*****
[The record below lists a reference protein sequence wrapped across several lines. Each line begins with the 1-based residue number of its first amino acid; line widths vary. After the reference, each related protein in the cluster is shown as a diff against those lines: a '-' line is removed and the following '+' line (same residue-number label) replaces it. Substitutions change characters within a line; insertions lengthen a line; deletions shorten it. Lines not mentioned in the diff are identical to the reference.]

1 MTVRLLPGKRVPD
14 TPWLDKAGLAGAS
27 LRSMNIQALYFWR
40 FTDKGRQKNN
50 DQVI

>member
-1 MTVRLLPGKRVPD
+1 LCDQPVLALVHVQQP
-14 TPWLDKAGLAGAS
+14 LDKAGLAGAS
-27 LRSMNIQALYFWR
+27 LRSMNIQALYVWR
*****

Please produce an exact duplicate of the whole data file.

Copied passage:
[The record below lists a reference protein sequence wrapped across several lines. Each line begins with the 1-based residue number of its first amino acid; line widths vary. After the reference, each related protein in the cluster is shown as a diff against those lines: a '-' line is removed and the following '+' line (same residue-number label) replaces it. Substitutions change characters within a line; insertions lengthen a line; deletions shorten it. Lines not mentioned in the diff are identical to the reference.]

1 MTVRLLPGKRVPD
14 TPWLDKAGLAGAS
27 LRSMNIQALYFWR
40 FTDKGRQKNN
50 DQVI

>member
-1 MTVRLLPGKRVPD
+1 LCDQPVLALVHVQQP
-14 TPWLDKAGLAGAS
+14 LDKAGLAGAS
-27 LRSMNIQALYFWR
+27 LRSMNIQALYVWR